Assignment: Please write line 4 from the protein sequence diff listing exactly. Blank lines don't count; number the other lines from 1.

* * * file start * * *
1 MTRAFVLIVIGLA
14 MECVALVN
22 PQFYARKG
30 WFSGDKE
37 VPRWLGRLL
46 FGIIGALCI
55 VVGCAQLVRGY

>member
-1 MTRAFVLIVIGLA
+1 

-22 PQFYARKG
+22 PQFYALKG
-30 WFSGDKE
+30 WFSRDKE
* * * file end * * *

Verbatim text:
30 WFSGDKE